The Institute for Sustainability, Energy, and Environment (iSEE) has announced a new website to coalesce the dozens of water scholars on the University of Illinois’ Urbana-Champaign campus.
The website showcases Illinois research, education, and engagement programs integrated across four main categories of water-related “needs”:
- Adaptation to a changing climate and extreme weather events;
- Sustainable water, food, and energy resources;
- Safe drinking water and public health; and
- Resilient watersheds and ecosystems.
In addition, Water at Illinois has individual pages for scholars, plus a page describing who the scholars are and the Water Council that steers them. It is a “front porch” to various water centers at Illinois — including the state surveys, academic units, and grant-based centers — as well as to laboratories, facilities and field stations that specialize in water research.
For more information, please visit water.illinois.edu.
Read the full post at Lakeside Views.
IISG Environmental Educator Kirsten Hope Walker didn’t take it easy on the teachers in the audience at the 3rd Annual Beginning Teacher STEM Conference this morning at the I Hotel in Champaign, Ill. The conference is focused on helping new teachers prepare students to compete in science, technology, engineering, math, and even the art fields in the global economy.
EPA is soliciting applications for grants and/or cooperative agreements to be awarded as part of the Great Lakes Restoration Initiative.
EPA will award approximately $13.9 million under a Request for Applications for up to about 40 projects, contingent upon funding availability, the quality of applications received and other applicable considerations.
This RFA is EPA’s major competitive grant funding opportunity under the Great Lakes Restoration Initiative for fiscal year 2015. It is one of several funding opportunities available through federal agencies under the GLRI.
Categories (Funding Opportunity Number)
- Invasive Species Prevention (EPA-R5-GL2015-ISP)
- Invasive Species Control (EPA-R5-GL2015-ISC)
- Urban Watershed Management Implementation (EPA-R5-GL2015-UWM)
- Agricultural Watershed Management Implementation (EPA-R5-GL2015-AWM)
- Maumee River Watershed Nutrient Prevention Pilot Project (EPA-R5-GL2015-MNP)
Read the full story from Minnesota Public Radio.
Many Minnesota cities use rain gardens and other “green infrastructure” now to keep stormwater from polluting nearby lakes and rivers. But they’re often small, neighborhood efforts. Inver Grove Heights, however, is putting that stormwater science to use on a massive scale at Argenta Hills, and it’s attracting national attention.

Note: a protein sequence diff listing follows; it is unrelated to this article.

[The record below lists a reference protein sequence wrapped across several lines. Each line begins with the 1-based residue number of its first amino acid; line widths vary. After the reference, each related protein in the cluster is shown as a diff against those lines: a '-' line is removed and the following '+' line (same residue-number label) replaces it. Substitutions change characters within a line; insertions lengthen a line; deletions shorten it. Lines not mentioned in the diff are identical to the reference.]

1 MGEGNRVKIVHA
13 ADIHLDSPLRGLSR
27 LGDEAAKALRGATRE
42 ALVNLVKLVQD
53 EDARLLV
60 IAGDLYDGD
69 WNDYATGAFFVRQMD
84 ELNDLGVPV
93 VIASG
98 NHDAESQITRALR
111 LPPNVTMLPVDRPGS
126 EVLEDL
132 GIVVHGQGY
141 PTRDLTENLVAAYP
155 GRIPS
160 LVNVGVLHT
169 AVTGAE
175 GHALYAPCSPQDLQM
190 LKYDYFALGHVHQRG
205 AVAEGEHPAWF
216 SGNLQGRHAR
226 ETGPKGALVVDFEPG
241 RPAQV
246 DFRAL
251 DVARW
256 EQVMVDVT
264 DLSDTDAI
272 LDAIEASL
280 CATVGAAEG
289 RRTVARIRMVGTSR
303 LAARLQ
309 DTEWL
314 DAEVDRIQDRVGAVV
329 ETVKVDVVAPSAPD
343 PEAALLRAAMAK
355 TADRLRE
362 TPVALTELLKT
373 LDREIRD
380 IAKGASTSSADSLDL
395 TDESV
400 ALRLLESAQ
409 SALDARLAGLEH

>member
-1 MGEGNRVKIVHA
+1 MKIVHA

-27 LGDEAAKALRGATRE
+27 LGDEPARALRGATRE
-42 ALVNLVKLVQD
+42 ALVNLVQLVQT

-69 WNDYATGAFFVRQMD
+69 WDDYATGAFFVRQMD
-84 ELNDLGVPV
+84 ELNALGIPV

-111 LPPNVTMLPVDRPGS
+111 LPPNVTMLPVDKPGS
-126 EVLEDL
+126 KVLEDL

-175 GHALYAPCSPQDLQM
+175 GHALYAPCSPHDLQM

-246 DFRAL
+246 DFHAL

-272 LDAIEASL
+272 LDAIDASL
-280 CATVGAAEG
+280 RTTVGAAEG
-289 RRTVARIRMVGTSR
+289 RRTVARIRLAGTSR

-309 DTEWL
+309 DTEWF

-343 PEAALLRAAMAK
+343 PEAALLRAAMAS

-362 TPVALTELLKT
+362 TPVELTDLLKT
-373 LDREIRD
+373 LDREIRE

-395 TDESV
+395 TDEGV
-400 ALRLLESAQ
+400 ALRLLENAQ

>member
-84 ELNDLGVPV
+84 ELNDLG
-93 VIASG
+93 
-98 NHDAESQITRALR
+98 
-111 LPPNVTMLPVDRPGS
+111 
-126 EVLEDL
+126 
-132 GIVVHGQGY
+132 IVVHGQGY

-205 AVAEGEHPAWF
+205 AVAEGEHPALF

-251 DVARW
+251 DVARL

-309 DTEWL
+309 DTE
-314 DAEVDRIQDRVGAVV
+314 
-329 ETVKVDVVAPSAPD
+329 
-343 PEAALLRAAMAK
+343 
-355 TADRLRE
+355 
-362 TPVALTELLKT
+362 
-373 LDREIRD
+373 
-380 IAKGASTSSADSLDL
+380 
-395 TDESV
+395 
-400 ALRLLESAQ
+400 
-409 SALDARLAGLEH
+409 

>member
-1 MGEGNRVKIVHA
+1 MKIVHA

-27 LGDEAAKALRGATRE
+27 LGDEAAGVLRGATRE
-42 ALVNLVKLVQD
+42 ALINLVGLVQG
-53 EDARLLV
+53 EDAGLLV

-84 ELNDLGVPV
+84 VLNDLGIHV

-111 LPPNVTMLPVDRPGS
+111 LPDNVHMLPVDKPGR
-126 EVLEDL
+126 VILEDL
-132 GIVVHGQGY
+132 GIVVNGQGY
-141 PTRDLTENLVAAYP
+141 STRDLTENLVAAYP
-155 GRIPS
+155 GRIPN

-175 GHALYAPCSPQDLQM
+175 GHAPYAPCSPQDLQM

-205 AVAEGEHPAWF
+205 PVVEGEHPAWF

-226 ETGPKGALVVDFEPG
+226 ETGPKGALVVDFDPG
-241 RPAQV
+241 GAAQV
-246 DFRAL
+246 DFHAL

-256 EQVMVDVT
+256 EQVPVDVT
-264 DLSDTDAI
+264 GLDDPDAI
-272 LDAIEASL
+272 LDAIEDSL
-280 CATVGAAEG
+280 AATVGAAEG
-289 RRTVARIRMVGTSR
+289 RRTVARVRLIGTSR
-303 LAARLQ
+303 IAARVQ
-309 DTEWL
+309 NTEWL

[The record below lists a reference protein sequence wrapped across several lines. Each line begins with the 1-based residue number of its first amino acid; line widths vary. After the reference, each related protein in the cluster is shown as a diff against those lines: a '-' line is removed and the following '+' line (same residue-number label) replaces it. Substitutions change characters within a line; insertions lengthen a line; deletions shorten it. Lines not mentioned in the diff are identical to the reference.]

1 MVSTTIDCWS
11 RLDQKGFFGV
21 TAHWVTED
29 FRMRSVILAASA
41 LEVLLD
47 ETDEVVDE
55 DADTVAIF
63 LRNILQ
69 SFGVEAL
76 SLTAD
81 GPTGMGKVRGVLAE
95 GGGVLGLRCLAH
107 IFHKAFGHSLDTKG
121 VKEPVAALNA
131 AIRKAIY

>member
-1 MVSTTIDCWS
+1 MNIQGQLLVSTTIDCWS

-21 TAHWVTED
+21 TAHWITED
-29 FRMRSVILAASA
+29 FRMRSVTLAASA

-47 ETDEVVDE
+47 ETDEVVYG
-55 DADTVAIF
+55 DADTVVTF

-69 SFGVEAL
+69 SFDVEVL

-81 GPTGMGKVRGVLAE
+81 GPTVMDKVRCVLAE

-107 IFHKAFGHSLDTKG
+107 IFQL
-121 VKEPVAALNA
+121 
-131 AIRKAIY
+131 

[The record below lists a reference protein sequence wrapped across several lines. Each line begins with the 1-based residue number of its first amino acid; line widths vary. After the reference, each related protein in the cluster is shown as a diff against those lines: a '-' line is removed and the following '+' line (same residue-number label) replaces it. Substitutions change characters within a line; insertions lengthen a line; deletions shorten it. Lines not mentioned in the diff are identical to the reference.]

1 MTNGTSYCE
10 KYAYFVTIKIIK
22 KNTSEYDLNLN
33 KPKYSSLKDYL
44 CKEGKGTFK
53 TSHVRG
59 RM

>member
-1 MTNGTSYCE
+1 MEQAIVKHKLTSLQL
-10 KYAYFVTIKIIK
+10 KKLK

Life and breath: How air pollution affects public health in the Twin Cities is a report that analyzed air quality data from the MPCA and health data from the MDH to estimate the effects of air pollution on health outcomes for people in the seven-county metro area in each zip code. The report used data from 2008 because that was the most recent data available that allowed for linking air pollution and health outcomes. The study found that in 2008:
- About 6-13% of all metro residents who died, and about 2-5% of all metro residents who visited the hospital or emergency room for heart and lung problems, did so partly because of exposure to fine particles in the air or ground-level ozone.
- Groups most affected by air pollution were populations with higher rates of heart and lung disease, including people of color, the elderly, children with uncontrolled asthma, and people in poverty.
Read the full story in RedEye Chicago.
A month after The 606 elevated rails-to-trails project opened, plans are moving forward on another trail project on the Northwest Side.
Plans call for a bridge crossing over the North Branch of the Chicago River and a multiuse trail on the east bank of the river underneath Addison Street, near California Avenue, to connect existing trails for cyclists, runners and pedestrians between two parks.
Chicago has launched the Divvy for Everyone (D4E) program to address financial barriers and increase access to their bike sharing service. While the price of an annual membership breaks down to only twenty cents a day, some Chicagoans cannot use Divvy because they do not have credit or debit cards or are on a fixed income.
The new program features a $5 annual membership and doesn’t require a credit card, although you need to register in person at one of the LISC Financial Opportunity Centers listed on the web site.
A family of four with a household income of less than $72,750 per year qualifies for one-time $5 membership. The program is only open to Chicago residents.
For more information, visit https://www.divvybikes.com/d4e.